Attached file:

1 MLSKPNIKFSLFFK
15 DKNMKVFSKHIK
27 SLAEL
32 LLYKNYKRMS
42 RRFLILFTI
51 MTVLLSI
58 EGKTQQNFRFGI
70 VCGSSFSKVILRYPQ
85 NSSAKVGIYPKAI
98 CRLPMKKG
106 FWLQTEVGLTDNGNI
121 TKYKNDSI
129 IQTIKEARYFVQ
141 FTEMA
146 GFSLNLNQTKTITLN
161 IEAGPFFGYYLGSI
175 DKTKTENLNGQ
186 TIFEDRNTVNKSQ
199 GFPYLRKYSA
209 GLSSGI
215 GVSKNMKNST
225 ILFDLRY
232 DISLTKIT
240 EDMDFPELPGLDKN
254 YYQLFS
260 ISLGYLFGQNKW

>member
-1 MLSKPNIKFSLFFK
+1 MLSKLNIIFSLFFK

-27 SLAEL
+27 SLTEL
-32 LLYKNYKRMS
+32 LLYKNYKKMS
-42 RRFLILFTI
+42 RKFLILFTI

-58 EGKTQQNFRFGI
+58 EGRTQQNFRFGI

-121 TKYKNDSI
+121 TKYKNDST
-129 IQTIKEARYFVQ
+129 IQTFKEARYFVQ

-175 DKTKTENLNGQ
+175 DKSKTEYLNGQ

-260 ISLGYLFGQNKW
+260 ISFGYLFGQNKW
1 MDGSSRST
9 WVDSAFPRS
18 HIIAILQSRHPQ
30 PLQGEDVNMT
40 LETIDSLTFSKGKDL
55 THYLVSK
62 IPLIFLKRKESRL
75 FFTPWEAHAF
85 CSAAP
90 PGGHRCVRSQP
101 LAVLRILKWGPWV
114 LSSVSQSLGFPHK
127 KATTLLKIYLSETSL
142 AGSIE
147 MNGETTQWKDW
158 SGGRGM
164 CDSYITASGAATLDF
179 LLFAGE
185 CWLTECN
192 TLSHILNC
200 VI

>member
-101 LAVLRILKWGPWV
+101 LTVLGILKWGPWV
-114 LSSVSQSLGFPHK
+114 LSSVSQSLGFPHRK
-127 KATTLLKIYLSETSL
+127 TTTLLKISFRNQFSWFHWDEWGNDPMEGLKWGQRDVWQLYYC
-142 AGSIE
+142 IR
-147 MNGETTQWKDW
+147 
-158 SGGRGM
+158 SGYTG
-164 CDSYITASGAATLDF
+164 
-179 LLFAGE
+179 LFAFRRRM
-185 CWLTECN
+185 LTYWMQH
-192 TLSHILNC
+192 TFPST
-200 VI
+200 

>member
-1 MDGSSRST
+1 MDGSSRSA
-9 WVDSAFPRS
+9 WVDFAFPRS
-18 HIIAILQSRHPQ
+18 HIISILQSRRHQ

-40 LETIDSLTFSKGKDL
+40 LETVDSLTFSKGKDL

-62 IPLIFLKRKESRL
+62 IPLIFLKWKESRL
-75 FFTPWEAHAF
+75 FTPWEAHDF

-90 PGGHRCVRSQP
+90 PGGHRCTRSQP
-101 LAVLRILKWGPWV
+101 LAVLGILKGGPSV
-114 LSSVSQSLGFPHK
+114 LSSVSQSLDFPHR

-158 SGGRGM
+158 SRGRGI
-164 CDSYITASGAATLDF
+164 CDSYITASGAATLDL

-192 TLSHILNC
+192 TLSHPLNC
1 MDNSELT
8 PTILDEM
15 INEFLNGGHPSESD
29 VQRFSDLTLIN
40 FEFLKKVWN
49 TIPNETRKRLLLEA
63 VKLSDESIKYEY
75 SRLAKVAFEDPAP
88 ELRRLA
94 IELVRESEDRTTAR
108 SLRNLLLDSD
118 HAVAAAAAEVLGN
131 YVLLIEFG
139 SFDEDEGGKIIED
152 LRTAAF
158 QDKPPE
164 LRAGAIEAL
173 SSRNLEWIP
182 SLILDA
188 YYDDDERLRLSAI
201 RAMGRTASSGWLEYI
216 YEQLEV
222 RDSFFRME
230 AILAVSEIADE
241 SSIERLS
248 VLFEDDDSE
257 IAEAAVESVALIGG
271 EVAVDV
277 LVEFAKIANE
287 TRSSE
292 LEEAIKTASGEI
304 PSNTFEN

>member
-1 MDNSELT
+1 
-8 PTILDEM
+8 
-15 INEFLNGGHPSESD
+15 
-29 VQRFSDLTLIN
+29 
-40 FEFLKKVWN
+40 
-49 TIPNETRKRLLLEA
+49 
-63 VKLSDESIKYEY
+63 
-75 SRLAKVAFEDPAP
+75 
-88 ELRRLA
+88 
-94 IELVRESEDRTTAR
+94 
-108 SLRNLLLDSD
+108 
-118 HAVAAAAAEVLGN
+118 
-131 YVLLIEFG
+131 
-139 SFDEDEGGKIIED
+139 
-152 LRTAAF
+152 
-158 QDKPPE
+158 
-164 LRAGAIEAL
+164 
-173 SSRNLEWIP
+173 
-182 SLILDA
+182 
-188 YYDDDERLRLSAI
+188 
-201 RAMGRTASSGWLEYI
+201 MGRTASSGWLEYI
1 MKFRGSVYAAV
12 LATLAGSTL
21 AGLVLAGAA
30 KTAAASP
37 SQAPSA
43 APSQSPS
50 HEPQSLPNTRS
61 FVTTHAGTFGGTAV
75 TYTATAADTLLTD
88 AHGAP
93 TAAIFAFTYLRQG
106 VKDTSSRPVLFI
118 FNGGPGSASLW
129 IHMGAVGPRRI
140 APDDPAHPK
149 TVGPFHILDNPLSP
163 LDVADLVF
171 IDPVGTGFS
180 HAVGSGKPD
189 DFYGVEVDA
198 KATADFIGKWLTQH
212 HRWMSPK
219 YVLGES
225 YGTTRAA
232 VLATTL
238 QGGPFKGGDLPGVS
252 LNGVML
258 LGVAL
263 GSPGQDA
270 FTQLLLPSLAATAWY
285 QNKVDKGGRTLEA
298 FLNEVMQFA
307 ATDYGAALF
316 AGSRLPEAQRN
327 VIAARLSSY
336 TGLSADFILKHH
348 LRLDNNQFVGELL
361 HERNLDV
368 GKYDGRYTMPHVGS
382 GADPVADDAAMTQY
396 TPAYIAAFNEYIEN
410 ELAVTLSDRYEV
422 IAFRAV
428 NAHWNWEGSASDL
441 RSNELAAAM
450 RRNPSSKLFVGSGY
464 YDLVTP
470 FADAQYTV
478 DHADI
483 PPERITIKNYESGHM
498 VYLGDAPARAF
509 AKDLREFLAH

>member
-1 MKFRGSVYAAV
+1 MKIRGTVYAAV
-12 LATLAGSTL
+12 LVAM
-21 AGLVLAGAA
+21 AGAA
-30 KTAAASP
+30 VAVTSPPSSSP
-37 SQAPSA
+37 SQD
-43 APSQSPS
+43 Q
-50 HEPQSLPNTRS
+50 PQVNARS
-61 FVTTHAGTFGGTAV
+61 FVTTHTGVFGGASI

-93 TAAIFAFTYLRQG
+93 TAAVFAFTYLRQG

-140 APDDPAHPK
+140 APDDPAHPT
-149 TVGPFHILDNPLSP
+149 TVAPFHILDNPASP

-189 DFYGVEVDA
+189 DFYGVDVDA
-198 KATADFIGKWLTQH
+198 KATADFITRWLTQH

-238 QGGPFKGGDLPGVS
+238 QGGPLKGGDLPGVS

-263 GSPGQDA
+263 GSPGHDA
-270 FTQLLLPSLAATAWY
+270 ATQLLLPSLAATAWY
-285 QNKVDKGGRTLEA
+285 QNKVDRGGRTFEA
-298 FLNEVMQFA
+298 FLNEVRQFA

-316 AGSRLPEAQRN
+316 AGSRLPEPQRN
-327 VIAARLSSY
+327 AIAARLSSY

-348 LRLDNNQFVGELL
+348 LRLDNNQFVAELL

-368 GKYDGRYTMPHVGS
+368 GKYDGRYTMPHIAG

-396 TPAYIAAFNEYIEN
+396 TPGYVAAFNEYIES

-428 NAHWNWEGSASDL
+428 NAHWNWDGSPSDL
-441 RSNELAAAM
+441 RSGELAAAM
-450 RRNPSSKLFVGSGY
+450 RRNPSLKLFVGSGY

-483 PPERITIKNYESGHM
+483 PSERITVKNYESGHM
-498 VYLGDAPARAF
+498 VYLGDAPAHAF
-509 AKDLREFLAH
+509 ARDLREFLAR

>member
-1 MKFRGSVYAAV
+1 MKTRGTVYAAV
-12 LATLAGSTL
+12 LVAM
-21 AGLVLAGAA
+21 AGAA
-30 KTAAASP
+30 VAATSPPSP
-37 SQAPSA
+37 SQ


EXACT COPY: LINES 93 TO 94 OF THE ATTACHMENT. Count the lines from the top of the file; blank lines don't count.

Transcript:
-9 WVDSAFPRS
+9 WVDFAFPRS